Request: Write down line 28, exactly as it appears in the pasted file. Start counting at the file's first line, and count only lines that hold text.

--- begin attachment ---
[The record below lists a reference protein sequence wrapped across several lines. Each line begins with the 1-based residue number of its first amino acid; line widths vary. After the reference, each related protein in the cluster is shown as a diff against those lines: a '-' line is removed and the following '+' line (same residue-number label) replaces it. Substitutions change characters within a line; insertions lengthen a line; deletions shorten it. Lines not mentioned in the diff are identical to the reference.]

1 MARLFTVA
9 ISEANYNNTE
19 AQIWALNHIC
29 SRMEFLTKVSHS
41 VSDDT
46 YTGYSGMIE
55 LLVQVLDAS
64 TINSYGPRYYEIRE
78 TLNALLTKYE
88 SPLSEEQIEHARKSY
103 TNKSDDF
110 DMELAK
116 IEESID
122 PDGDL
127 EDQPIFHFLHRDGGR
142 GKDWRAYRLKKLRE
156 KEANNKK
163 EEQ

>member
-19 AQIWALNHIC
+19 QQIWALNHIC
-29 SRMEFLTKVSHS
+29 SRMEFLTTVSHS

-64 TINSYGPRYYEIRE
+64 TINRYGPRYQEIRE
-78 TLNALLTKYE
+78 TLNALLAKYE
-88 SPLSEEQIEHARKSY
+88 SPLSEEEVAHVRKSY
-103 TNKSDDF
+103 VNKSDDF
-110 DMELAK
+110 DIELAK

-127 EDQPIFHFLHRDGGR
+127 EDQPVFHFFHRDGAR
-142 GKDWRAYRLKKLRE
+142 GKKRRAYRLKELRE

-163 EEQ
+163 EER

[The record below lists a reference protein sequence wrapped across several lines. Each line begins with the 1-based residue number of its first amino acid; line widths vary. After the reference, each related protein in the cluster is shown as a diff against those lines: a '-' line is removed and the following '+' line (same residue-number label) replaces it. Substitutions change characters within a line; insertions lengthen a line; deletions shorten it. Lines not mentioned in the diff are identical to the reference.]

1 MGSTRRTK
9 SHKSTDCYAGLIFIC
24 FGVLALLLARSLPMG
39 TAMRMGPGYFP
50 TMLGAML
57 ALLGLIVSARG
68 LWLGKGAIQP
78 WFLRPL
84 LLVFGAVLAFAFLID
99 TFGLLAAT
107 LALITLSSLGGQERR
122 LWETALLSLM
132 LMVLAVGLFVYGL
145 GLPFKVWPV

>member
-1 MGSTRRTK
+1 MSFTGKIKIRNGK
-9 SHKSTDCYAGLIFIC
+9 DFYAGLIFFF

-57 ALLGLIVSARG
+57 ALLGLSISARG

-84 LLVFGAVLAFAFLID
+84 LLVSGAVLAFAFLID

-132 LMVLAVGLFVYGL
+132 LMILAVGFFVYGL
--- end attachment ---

+78 TLNALLAKYE